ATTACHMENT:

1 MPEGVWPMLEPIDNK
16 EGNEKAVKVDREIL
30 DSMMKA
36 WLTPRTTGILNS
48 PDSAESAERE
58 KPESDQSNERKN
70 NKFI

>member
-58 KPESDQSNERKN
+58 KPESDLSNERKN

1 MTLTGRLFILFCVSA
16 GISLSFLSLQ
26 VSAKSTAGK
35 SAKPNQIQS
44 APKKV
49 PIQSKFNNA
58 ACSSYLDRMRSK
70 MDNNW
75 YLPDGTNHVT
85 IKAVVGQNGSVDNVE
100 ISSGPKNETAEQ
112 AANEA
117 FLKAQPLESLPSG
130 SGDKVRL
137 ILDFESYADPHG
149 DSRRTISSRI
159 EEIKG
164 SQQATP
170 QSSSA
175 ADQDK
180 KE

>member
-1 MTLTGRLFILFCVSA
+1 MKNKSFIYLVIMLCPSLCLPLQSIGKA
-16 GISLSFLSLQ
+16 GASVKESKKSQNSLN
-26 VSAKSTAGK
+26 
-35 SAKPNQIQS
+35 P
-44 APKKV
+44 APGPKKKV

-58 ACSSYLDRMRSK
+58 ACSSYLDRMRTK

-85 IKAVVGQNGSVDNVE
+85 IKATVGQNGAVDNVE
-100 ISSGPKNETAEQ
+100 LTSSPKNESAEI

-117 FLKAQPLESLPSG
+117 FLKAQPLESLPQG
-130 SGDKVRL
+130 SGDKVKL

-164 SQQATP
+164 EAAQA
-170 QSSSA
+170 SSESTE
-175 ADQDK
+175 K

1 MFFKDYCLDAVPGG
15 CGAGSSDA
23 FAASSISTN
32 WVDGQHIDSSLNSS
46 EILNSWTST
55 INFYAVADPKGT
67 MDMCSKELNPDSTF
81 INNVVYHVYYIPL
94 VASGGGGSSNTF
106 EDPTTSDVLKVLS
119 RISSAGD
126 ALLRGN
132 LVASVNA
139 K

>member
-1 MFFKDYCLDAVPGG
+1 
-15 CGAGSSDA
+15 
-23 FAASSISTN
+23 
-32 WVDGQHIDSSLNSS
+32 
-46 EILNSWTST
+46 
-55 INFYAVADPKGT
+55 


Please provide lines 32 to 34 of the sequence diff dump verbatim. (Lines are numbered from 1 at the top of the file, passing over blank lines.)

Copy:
>member
-1 MTLTGRLFILFCVSA
+1 MKNKSFIYLVIMLCPSLCLPLQSIGKA